Families flock to local farms for fresh holiday fowl

By Jacqueline G. Goodwin, Ed.D. 

Every Thanksgiving, turkey buyers are faced with a handful of options: Go for the local, organic, heritage breed? Stick with the mom-and-pop-raised, free-range turkey? Or just buy the cheapest bird on the shelf? So many decisions.

Local turkey farmers say their business is booming as families flock to fill their tables for Thanksgiving and Christmas dinners.

Dale Rudolph, owner of York Springs Turkey Farms in New Oxford, says his turkey business has really grown since he started it eight years ago. “Every single year, it gets bigger and bigger,” says Rudolph. “I started with about 3,500 turkeys the first year. And it looks as though I’ll dress about 20,000 broad breasted white turkeys this year.”

When he isn’t raising turkeys, Rudolph farms his 250 acres, planting his vast fields with corn, soy beans and pumpkins. Rudolph says he feeds his birds a healthy vegetable diet of corn and soy beans. “My turkeys weigh between 10 to 30 lbs. on average,” he says. “And I raise them for the flavor.”

Rudolph raises his turkeys in a natural, drug-free, stress-free manner, providing a safe, clean, healthy growing environment in open-air buildings. Rudolph says his buildings provide his birds with shelter from weather extremes, protection from diseases that wild fowl carry, and easy access to fresh feed and water on demand.

“My birds are hormone and antibiotic free,” says Rudolph.

Rudolph employs about 20 people to help with the processing of his turkeys during the three week period leading up to Thanksgiving.

“There’s a lot of hard work on this end of the process to make sure that folks have a fresh grown turkey for their special meal,” he says.

While Rudolph sells the majority of his birds to Plainville Farms, he also supplies retailers in the Reading Terminal Market in Philadelphia, Shady Maple Farm Market, Landis Supermarket, and the Amish Farmers Market in Hanover, plus local retail stores such as Oak Grove Farms located in Mechanicsburg and Glen Miller’s Meats in Lemoyne. “I also sell my turkeys in other parts of the state including Erie and Pittsburgh,” he adds.

“For example, Oak Grove Farms takes its customers’ orders and then I deliver the dressed birds to the store for pickup,” says Rudolph. “Customers usually start ordering the turkeys in mid-October and pick up their birds the Monday, Tuesday and Wednesday before Thanksgiving and the Friday, Saturday and Monday before Christmas.”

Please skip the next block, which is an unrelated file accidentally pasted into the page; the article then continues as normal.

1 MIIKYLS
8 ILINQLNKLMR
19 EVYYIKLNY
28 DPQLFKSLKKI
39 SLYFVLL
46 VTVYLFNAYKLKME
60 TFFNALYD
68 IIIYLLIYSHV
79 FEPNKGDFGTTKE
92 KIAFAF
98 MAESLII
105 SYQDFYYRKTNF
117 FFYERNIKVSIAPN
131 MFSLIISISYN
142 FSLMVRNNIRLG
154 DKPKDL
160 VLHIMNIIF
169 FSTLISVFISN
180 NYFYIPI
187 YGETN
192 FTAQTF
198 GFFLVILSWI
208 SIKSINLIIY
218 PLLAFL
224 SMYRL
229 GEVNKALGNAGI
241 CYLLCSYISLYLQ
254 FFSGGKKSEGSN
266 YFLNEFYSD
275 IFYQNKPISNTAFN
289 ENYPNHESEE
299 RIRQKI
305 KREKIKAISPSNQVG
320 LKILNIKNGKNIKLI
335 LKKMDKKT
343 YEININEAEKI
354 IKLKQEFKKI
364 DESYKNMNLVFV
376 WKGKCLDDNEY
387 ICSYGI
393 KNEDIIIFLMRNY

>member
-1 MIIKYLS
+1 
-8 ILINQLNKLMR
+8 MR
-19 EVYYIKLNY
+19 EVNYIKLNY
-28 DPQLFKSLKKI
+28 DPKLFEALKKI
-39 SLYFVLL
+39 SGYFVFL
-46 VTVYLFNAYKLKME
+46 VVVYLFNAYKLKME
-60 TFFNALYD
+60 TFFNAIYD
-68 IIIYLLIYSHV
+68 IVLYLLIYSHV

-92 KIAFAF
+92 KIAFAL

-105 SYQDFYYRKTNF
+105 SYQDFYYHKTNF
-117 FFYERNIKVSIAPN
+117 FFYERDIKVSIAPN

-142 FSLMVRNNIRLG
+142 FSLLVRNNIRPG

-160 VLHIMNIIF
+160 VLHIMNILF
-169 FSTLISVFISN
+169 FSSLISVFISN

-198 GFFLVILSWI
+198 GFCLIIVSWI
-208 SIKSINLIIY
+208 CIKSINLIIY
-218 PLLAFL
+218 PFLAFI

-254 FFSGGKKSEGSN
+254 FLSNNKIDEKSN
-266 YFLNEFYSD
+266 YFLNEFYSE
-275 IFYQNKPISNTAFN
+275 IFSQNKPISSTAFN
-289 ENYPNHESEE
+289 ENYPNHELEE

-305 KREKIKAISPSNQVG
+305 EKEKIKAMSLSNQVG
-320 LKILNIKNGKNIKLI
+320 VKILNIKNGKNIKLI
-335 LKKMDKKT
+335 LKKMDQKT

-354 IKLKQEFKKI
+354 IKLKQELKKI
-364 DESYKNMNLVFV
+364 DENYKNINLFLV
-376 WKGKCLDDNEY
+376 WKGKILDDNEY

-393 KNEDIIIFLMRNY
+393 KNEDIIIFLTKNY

Rudolph also has a loyal customer base who order their fresh turkeys directly from him year after year. “I probably sell about 100 turkeys here at the farm,” says Rudolph.

“One thing is clear in our local turkey scene folks are becoming increasingly interested in flavor, quality and ethics,” says Rudolph, who is optimistic that his six children will one day run the business.

“Turkey farms seem to run in the family,” says Rudolph. “My twin brother Dennis is also a turkey farmer as are my two younger brothers.”

Despite the challenges of running and owning a turkey farm, Rudolph is confident that his turkeys are superior to birds from industrial farms when it comes to flavor and tenderness.

“Some people want a cheaper turkey, but the feedback I get says mine is better. I have customers who like my turkeys best and consistently come back and order theirs for their holiday feasts,” says Rudolph.

While some people seek out organic turkeys, for most, the organic price-point is perceived to be too high. Thus, most turkey localists seek out sustainably-raised birds, like those Rudolph raises.

“I give thanks to God every day of the year that I am able to provide turkeys so that folks will have a wonderful and memorable holiday dinner,” says Rudolph.

If you want a fresh turkey for your Thanksgiving Day table, better make your order soon. Sure, you can buy a frozen or fresh bird from the local supermarket. And many of them do sell natural and organic varieties. But if you’re looking for a special bird, the place to go is one of the local farms like Rudolph’s or markets like Oak Grove Farms. Retailers in the West Shore Market in Lemoyne and the Broad Street Market in Harrisburg are also good places to check out the availability of fresh birds.  Many also sell free-range, organic and heritage birds but they tend to fly pretty quickly as they are in limited supply.

Here’s a short list of places taking orders for fresh dressed turkeys in the area:

  • York Springs Turkey Farm

555 5 Points Road, New Oxford, PA

717-624-2320

 

  • Warrington Farm Meats

156  Old Cabin Hollow Rd, Dillsburg, PA

717-502-6804

 

  • Oak Grove Farms, Inc.

846 Fisher Road, Mechanicsburg, PA

717-766-2216

 

  • Sensenig Poultry

West Shore Farmer’s Market

900 Market St., Lemoyne, PA

717-898-3540

 

  • Shaffer’s Quality Meats

West Shore Farmer’s Market

900 Market St., Lemoyne, PA

717-737-5713

 

  • R.G. Hummer Meat & Cheese

Broad Street Market

1233 North Third Street, Harrisburg, PA

717-232-4150

 

  • S. Clyde Weaver Smoked Meats and Cheese

West Shore Farmer’s Market

900 Market St., Lemoyne, PA

717-569-0812

 

  • Green Ridge Acres

Broad Street Market

1233 North Third Street, Harrisburg, PA

717-920-6611